It's the best bar in town, which is saying something in Nashville, the South's dark-horse cocktail capital. The house Negroni sleeps in oak casks from a distillery down the street; after one month the gin, Campari, sweet vermouth, and orange bitters have perfected their four-part harmony. In a one-two punch, Nashville's next-best drinks are upstairs at The Catbird Seat, a tiny, ever-changing chef's table. We had the fizzy sherry aperitif and razor-thin scallop chips—the tastiest bar snack since Chex Mix.—Jessica Glavin
Los Gatos, CA
GQ Chef of the Year David Kinch was sick of sending early arrivals elsewhere for a cocktail. The fourteen-seat lounge showed up this spring in a major renovation of Manresa, his Silicon Valley temple to the local and seasonal, where most of what you eat comes from Love Apple Farms in the nearby Santa Cruz Mountains. Kinch favored classic recipes for the cocktail program, but then sommelier Jeff Bareilles got a noseful of Love Apple's Bolivian coriander, which is not a euphemism for cocaine. "I thought, I can make a cocktail with this," he says. Manresa treats the cocktail as an amuse-bouche, with drinks that are light and fresh. Like the menu, they're inspired by hyssop, pungent Black Prince tomatoes, dates&whatever the farm provides. The Shizuka is built around the mild, mintlike herb shiso, with a sturdy scaffolding of Hendrick's Gin, Fentimans Tonic, and Green Chartreuse V.E.P. It leaves the head clear for decision-making, like whether to move into the dining room or spend your night at the bar.—James O'Brien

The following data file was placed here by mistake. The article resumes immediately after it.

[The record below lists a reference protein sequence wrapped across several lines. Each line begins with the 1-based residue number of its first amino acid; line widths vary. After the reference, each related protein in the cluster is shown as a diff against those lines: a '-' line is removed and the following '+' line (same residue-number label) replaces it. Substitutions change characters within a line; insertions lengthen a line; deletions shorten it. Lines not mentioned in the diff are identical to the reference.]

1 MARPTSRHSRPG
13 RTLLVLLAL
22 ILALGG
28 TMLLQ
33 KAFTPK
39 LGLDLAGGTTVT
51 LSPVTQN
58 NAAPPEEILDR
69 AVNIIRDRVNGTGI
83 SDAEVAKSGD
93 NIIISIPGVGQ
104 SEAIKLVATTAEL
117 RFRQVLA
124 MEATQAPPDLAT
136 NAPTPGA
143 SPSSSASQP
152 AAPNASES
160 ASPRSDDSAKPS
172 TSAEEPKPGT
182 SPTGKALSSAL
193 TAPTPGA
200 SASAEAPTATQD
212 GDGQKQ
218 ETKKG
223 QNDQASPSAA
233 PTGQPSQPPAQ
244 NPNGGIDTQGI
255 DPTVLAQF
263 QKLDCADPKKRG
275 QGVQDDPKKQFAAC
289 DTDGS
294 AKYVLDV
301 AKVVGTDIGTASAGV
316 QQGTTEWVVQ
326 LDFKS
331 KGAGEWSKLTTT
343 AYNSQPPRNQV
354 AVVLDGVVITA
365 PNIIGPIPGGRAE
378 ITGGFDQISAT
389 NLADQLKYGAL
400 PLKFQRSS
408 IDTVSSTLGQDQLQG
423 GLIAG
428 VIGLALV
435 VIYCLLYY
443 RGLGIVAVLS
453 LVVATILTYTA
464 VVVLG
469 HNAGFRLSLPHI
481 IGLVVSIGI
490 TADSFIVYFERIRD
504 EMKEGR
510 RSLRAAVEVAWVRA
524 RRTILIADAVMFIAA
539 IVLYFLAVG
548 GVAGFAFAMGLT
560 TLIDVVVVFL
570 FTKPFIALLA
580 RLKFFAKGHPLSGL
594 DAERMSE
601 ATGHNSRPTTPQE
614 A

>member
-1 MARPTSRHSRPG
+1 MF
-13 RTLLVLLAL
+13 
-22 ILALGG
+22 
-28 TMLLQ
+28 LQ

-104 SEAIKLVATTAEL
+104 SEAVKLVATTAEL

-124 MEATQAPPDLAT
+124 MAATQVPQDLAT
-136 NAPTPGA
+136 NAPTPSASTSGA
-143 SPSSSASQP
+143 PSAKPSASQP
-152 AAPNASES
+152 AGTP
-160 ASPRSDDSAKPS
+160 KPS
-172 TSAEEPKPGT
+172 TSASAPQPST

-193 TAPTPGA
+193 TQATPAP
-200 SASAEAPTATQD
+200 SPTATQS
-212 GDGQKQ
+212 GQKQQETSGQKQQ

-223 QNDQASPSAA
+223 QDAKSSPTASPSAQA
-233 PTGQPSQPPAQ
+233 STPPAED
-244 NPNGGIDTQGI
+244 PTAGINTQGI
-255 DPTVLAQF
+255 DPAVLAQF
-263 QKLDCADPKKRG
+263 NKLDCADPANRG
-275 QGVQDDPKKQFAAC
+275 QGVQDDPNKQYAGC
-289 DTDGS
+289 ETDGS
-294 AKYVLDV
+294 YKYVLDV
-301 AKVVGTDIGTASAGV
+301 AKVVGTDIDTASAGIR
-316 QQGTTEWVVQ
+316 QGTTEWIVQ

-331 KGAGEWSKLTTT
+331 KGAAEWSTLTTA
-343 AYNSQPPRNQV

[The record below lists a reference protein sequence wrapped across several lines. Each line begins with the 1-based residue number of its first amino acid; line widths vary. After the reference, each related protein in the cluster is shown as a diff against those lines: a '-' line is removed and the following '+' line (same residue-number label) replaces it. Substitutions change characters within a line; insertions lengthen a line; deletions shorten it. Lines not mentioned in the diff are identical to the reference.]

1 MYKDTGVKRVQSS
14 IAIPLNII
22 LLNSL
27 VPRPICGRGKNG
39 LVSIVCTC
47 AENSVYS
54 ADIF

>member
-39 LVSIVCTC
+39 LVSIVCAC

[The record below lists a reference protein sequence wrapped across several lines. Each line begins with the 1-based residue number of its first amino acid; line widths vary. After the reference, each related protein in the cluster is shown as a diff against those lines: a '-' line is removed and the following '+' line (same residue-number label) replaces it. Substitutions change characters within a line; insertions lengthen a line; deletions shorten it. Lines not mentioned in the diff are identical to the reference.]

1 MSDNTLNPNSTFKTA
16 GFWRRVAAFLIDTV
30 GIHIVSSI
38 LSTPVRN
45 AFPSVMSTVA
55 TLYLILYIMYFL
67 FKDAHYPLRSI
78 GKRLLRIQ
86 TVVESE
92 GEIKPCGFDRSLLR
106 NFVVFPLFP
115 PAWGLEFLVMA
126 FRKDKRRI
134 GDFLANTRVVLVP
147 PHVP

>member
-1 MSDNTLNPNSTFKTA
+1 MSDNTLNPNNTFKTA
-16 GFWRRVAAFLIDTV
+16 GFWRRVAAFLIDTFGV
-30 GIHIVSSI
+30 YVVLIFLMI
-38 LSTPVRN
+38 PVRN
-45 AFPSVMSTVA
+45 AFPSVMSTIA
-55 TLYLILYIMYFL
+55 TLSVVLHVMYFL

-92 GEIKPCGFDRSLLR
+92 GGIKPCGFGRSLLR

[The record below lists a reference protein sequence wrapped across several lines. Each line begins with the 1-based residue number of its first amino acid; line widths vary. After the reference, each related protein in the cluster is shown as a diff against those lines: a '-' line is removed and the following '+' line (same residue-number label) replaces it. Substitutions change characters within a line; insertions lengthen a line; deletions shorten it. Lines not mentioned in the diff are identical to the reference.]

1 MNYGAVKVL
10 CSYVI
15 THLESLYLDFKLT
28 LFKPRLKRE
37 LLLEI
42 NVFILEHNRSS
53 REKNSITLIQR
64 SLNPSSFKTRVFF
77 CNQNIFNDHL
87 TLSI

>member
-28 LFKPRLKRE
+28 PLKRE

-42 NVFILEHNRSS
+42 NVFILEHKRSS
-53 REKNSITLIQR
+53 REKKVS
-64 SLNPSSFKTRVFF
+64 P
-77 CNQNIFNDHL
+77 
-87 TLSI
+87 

Old Town Alexandria seems an unlikely place for a speakeasy-style bar with avant-farmy flair. Bartender-owner Todd Thrasher uses ingredients from his mini-empire of Alexandria restaurants to create a cocktail menu that reads like a farmers'-market shopping list. Home-brewed bottles line the bar: cherry bitters, pecan water, fermented apple cider. The Smoker's Delight is a bourbon drink infused with your choice of native tobacco.—Kevin Sintumuang
You'll need a food dictionary to understand the drinks list at this bar in a converted tire store. Tepache? (A fermented Mexican drink made with pineapples and cinnamon—it's homemade.) Get the full haute-farm effect with the Maharaja Buck, made with cardamom-infused gin, housemade tamarind jam, and a spicy home-brewed ginger beer.—K.S.
You're kind of baffled. You ordered the In the Rocks, but what showed up was a giant egg of ice with an amber liquid inside (Eagle Rare ten-year-old bourbon, bitters, sugar, and water that's injected by syringe). Then you pull back the slingshot attached to the glass's rim and let go. The ice egg implodes, leaving a pitch-perfect old-fashioned. At Aviary, boozy brother of Alinea—the fun house of culinary alchemy founded by Grant Achatz—you can't just order a drink. That'd be too easy. Achatz and head bartender Craig Schoettler have painstakingly assembled every cocktail to maximize
the theater of it all. The Ginger arrives as a solid, garnished with ingredients like micro shiso and finger-lime cells. Pour in a sidecar of Karlsson's vodka, stir with a stick of lemongrass ice, and sip on the spicy-sweet refreshment. Think of it as drinks and a show.—R.S.
Bar Centro at The Bazaar
Los Angeles, CA